ANNAPOLIS, JULY 3 -- Growing up poor and parentless in Phoenix, Alwin Wessner knew that he was not a child of privilege. Shuffled among indifferent relatives, he dropped out of school in the sixth grade. By 15, he was on his own, supporting himself as a busboy and cook.

In the eyes of the Navy, the 21-year-old Wessner has just what it takes to be an excellent military officer.

So this week, after two years as an enlisted man and a year in a special Navy preparatory school, he was rewarded with a spot in the U.S. Naval Academy's Class of 1994.

"Some of my peers {in the fleet} said I really shouldn't try, but I always seem to be getting breaks in my life and figured I had to show the initiative and apply," said Wessner, who earned a high school equivalency degree before entering the Navy and took college-prep courses aboard the U.S.S. Missouri.

Today is the first day of plebe summer at the academy, the grueling seven-week indoctrination period during which officers and upperclassmen attempt to transform promising young adults into midshipmen.

The new class is one of the most closely watched in some time. Five military and congressional probes are under way into allegations of hazing and academic improprieties at the academy last year.

While most of the 1,232 freshmen with newly shorn locks have high school records befitting one of the most exclusive colleges in the country, about 300 arrived via harder and less conventional paths.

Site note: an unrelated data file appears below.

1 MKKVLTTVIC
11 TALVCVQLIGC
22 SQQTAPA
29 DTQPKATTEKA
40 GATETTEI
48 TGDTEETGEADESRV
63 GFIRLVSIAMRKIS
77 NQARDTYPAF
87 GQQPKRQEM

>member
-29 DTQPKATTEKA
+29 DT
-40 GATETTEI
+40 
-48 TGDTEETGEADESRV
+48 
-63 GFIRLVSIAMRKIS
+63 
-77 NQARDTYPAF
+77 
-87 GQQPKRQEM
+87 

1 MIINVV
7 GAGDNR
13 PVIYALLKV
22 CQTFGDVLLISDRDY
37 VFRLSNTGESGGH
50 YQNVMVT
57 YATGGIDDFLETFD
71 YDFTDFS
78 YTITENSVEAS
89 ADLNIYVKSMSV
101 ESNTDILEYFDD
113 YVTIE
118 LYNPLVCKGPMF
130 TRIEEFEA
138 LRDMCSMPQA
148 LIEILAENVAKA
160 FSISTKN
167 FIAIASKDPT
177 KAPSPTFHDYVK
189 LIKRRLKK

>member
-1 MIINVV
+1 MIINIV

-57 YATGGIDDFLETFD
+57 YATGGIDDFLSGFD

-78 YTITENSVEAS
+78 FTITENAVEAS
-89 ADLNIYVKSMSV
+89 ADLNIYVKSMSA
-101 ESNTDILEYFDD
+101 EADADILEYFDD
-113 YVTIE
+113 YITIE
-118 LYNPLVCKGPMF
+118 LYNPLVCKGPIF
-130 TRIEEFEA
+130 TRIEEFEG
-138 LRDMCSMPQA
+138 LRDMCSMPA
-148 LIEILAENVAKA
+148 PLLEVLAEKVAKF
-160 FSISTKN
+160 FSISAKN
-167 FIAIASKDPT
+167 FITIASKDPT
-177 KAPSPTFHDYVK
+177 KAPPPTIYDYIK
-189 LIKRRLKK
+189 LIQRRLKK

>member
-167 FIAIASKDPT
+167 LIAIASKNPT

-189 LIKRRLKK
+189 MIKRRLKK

"I would much rather take a good kid like Wessner, who has a strong work ethic and determination and knows what it means to persevere," said Dave Davis, the academy's director of candidate guidance.

"Sometimes, when you take a high school valedictorian, captain of the football team or homecoming king, when they get their first B, they just crumble."

The typical plebe enters Annapolis with high SAT scores (the average this year is more than 1200), a congressional nomination and a re'sume' full of impressive extracurricular activities.

In an attempt to diversify the brigade, however, the academy's admissions office each year reserves spaces for plebes whose academic records may not be up to par but who show leadership potential.

They include midshipmen raised in single-parent families in inner cities and midshipmen who came from rural areas where the physics and calculus were not taught. They also include about 60 recruited athletes and 83 enlisted sailors and Marines.

To give these students a better chance at doing well, the academy sends many of them to the Naval Academy Preparatory School in Newport, R.I., a one-year course in military discipline, physical conditioning and basic academics.

The midshipmen are recommended for the prep school by the academy's admissions board, with the government footing the $40,000 cost per student, and are almost guaranteed a slot in Annapolis if they do well there.

The graduation rate from the academy for the prep school's students is slightly higher than for other midshipmen.

But the next four years are not likely to be easy for Wessner. Voted most inspirational student by prep school classmates, he faces a heavy course load and probably will need tutoring, according to Davis.

Today, Rear Adm. Joseph Prueher, the commandant, said recent changes ensure that plebes will not be mistreated.

The midshipmen who will train the plebes have completed a five-hour human relations course.

Two ombudsmen will hear plebes' complaints. And a strict hands-off policy makes touching a plebe grounds for dismissal for upperclassmen.

"Straightening someone's hat or tie or flicking dust off a uniform, that will not be done anymore," Prueher said.